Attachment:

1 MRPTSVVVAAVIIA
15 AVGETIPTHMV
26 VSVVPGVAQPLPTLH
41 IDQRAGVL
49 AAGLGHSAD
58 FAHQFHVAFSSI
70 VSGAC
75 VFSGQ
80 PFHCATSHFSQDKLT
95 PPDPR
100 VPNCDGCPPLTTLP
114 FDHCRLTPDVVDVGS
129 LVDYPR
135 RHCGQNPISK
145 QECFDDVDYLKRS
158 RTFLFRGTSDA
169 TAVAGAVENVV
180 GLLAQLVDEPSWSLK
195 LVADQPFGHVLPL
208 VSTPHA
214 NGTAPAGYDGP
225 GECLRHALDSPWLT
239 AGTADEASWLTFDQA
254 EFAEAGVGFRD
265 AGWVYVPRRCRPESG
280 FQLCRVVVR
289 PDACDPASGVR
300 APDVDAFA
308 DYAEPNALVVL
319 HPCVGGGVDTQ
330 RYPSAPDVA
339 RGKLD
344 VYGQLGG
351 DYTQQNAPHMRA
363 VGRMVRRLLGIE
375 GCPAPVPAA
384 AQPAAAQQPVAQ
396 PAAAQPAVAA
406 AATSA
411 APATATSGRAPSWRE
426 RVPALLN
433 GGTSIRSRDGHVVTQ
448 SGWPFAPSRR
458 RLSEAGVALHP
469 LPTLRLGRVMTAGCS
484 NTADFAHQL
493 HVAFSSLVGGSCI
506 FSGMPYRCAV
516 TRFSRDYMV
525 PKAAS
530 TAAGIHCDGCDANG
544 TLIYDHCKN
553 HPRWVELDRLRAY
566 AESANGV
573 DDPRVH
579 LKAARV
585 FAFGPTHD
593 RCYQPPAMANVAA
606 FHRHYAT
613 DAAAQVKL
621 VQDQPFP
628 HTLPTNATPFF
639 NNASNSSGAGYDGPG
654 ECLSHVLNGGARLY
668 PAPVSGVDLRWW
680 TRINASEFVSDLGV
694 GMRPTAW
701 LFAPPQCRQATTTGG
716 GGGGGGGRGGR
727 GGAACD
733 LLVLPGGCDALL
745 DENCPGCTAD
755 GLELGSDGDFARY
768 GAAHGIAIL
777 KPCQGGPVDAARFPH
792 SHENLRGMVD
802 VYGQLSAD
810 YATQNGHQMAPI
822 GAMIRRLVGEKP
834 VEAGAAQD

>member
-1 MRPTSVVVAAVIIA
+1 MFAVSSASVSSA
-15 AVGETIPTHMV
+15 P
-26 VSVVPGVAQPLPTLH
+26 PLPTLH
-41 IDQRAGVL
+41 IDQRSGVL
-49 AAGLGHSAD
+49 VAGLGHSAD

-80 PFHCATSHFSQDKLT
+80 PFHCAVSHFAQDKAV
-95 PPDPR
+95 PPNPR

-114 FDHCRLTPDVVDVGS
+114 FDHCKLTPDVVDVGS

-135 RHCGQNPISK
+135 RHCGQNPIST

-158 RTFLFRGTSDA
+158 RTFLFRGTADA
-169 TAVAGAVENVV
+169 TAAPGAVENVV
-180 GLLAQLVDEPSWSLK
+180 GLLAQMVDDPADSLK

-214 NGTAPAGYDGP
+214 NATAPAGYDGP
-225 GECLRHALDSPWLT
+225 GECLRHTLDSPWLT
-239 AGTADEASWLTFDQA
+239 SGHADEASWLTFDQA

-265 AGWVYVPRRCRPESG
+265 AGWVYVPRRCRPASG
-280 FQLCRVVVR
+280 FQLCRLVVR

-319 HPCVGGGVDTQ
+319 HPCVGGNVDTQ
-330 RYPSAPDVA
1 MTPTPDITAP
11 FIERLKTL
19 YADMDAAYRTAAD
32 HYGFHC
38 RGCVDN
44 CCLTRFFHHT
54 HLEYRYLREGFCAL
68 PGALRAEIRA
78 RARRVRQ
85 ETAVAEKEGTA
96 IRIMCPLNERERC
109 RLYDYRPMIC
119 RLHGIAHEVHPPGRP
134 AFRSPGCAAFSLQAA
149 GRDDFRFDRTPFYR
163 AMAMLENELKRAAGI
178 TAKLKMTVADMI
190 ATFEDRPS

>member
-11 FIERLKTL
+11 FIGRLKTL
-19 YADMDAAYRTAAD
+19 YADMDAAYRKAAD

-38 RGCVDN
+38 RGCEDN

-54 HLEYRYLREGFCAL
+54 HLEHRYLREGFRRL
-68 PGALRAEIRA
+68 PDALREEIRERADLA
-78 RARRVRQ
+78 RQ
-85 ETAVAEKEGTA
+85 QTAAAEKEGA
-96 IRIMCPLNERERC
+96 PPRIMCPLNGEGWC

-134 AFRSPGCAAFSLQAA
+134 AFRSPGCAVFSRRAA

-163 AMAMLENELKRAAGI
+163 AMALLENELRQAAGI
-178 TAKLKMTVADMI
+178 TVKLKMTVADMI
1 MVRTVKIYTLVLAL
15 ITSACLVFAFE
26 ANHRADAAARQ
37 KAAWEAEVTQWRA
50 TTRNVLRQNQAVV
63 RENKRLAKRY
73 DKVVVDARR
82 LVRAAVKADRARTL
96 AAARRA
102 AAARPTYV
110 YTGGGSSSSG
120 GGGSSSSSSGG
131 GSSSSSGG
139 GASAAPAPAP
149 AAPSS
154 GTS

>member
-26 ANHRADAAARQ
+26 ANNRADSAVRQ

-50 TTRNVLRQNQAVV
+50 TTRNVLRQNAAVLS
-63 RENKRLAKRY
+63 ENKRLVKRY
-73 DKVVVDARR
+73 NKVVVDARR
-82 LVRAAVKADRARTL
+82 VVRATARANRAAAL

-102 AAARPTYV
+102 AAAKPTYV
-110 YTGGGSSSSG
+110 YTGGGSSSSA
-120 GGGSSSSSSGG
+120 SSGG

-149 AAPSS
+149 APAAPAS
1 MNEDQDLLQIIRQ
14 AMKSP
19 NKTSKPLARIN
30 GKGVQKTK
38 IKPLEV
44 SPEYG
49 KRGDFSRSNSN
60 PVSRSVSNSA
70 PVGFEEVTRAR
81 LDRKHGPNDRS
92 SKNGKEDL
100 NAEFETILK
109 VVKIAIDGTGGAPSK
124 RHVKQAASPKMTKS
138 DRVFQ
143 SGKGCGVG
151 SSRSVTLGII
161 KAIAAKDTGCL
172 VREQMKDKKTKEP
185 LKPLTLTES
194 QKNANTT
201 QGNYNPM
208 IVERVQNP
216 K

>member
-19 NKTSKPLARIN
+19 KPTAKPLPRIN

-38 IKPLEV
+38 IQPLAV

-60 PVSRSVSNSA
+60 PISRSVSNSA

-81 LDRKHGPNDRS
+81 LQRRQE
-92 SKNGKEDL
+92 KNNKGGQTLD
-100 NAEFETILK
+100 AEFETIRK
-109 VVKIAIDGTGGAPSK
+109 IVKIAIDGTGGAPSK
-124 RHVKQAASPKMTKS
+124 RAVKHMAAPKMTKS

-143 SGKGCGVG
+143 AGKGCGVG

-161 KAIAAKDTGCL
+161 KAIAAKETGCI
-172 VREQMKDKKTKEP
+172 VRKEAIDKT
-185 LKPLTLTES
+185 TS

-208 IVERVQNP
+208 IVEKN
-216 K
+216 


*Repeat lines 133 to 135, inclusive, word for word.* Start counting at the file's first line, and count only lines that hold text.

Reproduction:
149 GRDDFRFDRTPFYR
163 AMAMLENELKRAAGI
178 TAKLKMTVADMI